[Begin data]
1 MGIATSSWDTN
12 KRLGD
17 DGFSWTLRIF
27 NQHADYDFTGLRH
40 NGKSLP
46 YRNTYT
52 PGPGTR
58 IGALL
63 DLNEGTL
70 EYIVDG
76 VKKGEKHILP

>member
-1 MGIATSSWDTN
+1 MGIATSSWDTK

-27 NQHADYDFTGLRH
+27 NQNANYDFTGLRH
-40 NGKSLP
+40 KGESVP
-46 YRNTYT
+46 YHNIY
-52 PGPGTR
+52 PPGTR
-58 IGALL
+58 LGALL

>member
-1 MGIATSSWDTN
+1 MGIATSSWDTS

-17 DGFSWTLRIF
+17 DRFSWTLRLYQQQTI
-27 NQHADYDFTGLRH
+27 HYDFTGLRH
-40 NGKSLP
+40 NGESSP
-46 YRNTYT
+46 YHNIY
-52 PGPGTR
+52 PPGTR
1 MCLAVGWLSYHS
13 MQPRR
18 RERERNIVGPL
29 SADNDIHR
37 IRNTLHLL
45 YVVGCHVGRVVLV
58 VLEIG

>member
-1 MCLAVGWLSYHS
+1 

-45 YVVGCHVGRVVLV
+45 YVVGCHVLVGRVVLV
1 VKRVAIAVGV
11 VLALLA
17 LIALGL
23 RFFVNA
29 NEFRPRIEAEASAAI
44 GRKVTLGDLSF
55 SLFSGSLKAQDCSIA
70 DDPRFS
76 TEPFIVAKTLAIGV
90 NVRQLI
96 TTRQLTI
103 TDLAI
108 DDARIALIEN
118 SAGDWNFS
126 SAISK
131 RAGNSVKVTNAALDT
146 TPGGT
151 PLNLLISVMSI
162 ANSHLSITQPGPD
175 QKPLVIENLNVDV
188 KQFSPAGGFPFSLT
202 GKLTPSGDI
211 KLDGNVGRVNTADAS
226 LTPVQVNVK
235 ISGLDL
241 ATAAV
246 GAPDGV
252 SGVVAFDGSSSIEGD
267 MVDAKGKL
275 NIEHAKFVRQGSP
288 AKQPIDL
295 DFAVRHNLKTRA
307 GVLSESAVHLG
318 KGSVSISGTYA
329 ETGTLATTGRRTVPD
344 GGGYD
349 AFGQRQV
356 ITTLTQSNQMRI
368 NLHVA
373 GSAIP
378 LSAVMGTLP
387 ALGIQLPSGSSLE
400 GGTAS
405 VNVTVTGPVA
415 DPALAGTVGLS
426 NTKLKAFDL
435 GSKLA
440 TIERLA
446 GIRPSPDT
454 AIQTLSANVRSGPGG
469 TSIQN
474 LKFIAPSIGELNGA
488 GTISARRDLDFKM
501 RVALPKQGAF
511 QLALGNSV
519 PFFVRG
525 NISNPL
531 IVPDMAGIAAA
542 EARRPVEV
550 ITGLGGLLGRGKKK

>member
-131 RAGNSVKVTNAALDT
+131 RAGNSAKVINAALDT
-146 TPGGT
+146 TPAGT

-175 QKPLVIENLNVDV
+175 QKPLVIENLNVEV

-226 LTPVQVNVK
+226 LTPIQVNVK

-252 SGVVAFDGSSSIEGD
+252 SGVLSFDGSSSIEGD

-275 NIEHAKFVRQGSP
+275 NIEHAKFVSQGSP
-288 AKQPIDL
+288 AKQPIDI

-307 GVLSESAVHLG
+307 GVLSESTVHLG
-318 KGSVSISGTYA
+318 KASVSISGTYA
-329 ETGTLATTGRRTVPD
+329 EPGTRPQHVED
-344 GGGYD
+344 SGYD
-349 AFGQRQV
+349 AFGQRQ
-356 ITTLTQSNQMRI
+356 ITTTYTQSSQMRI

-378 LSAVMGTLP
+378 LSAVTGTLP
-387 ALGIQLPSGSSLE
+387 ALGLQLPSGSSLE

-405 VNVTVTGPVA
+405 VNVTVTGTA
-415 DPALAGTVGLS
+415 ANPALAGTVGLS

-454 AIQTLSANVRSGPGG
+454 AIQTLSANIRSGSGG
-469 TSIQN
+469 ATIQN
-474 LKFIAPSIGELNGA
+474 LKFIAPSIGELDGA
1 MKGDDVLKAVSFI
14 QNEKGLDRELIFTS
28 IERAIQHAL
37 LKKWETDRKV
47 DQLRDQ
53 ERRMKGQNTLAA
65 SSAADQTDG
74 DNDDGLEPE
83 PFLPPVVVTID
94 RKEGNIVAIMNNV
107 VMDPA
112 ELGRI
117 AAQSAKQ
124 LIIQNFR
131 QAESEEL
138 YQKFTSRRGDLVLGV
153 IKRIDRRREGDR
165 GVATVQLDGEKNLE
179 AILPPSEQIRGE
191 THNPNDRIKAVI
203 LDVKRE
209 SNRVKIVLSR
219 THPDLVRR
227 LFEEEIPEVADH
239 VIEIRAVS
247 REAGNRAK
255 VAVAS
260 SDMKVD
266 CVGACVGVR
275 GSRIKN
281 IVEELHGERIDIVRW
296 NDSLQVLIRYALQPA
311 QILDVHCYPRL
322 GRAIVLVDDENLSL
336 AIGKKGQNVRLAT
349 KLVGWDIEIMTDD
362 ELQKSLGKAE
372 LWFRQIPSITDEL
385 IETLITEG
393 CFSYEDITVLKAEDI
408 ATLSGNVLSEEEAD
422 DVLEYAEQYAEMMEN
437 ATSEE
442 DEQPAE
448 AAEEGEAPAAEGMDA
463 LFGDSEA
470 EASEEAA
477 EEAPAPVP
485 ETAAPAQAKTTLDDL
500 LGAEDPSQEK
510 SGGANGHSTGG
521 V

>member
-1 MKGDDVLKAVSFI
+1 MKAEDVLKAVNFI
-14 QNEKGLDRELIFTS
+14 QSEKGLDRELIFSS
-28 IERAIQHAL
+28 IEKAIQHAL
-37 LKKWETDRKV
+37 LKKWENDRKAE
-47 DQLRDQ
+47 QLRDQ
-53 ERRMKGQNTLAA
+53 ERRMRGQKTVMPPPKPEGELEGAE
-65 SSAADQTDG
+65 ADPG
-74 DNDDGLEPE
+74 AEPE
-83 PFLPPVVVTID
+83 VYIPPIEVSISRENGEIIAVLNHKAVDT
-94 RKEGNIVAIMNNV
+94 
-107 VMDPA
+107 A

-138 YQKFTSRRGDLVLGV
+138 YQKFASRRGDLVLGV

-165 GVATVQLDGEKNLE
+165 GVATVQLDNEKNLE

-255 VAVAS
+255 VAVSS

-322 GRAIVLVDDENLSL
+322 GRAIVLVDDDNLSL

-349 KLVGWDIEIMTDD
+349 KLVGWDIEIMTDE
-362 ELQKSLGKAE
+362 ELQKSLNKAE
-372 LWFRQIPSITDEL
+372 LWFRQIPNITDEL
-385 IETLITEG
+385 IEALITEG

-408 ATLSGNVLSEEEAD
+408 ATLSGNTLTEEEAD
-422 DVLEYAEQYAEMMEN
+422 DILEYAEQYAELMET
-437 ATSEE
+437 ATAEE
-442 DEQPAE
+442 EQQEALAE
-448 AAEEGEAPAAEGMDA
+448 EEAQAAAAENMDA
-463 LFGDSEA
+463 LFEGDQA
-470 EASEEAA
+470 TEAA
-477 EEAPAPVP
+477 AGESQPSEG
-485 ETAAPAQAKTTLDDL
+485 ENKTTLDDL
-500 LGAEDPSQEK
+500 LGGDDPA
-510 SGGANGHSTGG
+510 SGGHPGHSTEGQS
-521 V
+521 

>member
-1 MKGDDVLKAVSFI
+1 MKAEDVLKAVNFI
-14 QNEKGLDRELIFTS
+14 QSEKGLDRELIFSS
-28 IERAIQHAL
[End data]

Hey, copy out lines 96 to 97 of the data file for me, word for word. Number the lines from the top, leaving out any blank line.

435 GSKLA
440 TIERLA